Borderblur Poetics offers a wealth of information about some of the most significant North American poetry and poetics of the late 20th century. Eric Schmaltz provides illuminating socio-historical contexts for a stunning spectrum of unconventional Canadian poetry that averts national narratives while staying tuned to local contexts and the plural event of the poem.

—Charles Bernstein, author of Pitch of Poetry

Borderblur Poetics traces a sensualized paratradition in Canadian literary history in which meaning is made between the body and the word, language and living, the mundane and the transcendent. By documenting this practice within a community of radical experimentation, Schmaltz reveals an underexplored aesthetic aim of inclusivity and connectivity—with one another, with audience, and with the very process of meaning-making.These poets sought out, forged, and revealed openings where hierarchal systems diametrically opposed the expansiveness of borders that blur. Schmaltz’s rigorous study is essential reading for anyone wishing to understand 20th century poetic revolution in Canada and beyond.

—Suzanne Zelazo, writer and critic, co-editor of Body Sweats

Bless Borderblur Poetics for its abundance of obscure ephemeral publications, collected from public and private archives of a paratradition in the field of Canadian Literature, bless its exhumation of this space outside of normative lingual habits and conventions. Blast the normative tradition! Dr. Schmaltz provides a rare critical examination of the radical fringe in the context of its own internal logic. Visual poetry, sound poetry, and kinetic poetry, though folded together as intermedia, are each given room to demonstrate their particular effects. The attention to individual works includes recognition of the importance of their production and the emergence of small and experimental publishing venues in Canada, which are catalogued in detail. The readings are engaging and well-realized, moving energetically through a wide range of subjects. Bless this book! The scholarship is sound and makes an impressive contribution to the field—expanding the terrain of Canadian Literature into the realm of the Avant-Garde—and the field of Avant-Garde literature even further into Canada.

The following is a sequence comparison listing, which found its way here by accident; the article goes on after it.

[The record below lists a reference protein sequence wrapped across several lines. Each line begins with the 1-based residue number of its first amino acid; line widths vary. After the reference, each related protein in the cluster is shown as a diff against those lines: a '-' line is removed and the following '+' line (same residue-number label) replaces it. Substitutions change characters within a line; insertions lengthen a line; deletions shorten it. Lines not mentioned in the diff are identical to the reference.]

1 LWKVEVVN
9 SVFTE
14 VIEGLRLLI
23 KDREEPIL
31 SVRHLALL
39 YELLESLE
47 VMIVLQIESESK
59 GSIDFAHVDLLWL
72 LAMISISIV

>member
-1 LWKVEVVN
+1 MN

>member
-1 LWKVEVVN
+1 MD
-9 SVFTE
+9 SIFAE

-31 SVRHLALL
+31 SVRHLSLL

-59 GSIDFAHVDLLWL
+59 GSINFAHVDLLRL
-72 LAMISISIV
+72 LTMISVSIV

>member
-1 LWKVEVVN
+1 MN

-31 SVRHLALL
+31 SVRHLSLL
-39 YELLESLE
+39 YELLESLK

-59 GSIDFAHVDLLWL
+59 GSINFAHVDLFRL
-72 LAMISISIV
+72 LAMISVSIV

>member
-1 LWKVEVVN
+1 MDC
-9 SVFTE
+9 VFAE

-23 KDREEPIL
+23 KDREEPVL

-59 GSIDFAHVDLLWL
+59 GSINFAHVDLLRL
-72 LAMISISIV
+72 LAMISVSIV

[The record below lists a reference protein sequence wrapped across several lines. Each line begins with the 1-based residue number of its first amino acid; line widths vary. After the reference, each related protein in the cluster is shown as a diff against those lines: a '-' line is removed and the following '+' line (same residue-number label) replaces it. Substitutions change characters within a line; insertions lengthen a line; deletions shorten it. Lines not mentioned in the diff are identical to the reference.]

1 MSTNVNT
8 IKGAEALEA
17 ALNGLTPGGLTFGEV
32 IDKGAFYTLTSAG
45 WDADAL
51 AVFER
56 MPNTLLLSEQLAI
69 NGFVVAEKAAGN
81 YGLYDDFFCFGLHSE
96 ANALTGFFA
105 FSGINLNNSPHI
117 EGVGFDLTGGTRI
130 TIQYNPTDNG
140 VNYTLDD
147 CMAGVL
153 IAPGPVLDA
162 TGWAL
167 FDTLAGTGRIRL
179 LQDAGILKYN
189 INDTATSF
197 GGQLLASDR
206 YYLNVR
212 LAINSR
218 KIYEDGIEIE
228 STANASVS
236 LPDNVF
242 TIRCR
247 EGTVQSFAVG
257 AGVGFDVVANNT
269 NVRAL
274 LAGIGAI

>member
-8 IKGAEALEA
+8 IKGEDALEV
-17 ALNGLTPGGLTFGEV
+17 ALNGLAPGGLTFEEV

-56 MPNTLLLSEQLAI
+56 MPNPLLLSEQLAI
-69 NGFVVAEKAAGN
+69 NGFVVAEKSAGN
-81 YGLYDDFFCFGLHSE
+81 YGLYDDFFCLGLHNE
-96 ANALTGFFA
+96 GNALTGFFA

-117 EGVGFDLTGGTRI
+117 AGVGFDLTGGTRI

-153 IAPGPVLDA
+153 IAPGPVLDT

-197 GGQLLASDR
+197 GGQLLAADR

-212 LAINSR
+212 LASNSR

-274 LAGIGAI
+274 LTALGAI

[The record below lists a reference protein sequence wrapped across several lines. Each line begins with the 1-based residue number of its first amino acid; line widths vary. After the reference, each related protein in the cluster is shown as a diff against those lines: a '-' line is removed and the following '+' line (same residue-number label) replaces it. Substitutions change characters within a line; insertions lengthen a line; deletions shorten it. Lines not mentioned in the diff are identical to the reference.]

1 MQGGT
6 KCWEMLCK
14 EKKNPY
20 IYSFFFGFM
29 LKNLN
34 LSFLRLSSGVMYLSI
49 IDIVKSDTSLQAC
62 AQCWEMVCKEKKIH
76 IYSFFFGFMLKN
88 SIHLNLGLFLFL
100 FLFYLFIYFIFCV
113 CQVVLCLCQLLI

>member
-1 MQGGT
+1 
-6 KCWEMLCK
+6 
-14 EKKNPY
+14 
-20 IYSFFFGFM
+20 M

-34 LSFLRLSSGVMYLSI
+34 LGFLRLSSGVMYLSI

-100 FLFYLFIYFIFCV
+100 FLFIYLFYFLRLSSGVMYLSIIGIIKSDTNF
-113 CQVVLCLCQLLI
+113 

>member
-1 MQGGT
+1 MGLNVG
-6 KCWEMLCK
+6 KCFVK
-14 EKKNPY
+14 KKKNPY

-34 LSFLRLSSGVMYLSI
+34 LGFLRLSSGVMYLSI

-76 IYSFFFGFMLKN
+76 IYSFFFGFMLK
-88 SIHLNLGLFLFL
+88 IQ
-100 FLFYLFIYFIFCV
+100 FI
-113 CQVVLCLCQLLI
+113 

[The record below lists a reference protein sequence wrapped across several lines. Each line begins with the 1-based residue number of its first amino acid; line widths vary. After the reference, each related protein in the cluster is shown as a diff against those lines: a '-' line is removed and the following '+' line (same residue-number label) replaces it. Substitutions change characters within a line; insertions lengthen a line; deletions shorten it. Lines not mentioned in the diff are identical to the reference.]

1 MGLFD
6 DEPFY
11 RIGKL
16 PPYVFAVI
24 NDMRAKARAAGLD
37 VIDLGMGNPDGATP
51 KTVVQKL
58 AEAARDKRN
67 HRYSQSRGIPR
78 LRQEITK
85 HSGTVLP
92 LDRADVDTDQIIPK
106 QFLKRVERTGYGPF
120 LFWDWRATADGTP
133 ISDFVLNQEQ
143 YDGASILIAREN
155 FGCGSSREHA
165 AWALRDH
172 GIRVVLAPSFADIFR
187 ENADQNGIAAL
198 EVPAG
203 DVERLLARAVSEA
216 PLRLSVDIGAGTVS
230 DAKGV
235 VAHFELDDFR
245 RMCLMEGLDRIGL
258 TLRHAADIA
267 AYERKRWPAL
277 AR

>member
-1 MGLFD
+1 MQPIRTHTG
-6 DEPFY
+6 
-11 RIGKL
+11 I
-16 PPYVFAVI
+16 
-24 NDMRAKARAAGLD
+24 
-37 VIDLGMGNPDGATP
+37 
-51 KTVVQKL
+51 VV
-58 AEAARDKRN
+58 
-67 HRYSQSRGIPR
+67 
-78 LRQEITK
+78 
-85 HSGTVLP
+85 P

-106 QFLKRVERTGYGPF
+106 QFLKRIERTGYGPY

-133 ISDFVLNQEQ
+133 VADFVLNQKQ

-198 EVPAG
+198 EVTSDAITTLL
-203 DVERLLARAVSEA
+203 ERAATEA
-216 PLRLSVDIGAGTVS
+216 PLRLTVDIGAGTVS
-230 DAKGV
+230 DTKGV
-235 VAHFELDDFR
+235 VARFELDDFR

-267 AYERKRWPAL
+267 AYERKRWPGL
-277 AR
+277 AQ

—Gregory Betts, author of Avant-Garde Canadian Literature

Through methodical research and deft close readings, Borderblur Poetics presents a vivid history of Canadian experimental poetry the mid-to-late 20th-century. Schmaltz deepens our understanding of this heady time by tracing the continuities and affiliations between concrete, sound, and kinetic poets. His diverse range of examples conveys the audacity of these iconoclasts who operated in the margins of polite society. Brilliantly situating their work within international aesthetic and theoretical currents, Schmaltz provides a subversive counter-narrative to the received view of Canadian literature as singularly focused on nation building, revealing Canlit’s wilder side. This is an essential resource by one of the field’s most exciting scholars.

—Myra Bloom, literary critic, The Walrus